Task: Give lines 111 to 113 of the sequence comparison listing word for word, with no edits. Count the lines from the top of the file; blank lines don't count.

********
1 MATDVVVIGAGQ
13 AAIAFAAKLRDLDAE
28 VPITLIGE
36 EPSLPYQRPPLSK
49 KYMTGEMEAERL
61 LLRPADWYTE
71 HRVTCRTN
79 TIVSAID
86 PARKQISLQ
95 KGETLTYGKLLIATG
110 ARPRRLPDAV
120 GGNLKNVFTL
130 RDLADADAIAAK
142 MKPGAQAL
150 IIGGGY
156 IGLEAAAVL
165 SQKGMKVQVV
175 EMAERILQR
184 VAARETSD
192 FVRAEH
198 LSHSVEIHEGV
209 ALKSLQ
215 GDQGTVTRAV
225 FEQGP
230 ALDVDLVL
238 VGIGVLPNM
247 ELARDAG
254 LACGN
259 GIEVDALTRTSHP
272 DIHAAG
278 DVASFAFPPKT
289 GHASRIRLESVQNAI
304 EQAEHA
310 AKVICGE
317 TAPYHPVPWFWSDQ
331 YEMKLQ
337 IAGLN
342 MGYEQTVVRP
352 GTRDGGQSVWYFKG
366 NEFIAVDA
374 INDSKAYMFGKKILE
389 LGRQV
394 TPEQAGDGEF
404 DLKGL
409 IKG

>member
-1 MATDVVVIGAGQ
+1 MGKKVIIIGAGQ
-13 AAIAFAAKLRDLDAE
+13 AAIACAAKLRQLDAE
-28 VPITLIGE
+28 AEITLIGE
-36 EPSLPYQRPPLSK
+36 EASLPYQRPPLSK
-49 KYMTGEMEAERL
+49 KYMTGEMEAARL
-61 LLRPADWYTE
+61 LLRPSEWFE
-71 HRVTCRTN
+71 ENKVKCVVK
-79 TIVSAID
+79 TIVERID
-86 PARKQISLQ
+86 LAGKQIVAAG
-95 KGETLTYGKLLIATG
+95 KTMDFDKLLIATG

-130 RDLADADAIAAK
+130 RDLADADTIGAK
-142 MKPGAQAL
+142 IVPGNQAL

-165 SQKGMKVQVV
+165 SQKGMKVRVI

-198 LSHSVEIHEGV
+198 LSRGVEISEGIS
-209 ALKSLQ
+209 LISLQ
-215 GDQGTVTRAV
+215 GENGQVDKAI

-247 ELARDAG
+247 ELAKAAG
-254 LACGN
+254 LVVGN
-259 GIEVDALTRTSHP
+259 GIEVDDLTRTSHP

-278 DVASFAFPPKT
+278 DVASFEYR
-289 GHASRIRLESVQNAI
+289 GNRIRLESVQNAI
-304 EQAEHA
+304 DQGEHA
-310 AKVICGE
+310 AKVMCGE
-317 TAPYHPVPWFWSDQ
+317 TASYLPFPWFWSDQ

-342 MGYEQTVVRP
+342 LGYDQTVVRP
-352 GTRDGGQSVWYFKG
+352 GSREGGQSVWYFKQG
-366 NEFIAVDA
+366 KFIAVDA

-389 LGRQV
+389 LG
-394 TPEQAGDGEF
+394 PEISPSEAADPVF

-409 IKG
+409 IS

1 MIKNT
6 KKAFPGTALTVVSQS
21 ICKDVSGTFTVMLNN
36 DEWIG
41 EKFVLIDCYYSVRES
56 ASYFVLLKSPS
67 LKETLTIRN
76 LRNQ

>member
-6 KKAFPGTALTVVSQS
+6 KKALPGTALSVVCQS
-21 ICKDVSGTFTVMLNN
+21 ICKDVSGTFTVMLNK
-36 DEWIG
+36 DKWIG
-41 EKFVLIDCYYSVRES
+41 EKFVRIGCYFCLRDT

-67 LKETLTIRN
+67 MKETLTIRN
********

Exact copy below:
41 EKFVLIDCYYSVRES
56 ASYFVLLKSPS
67 LKETLTIRN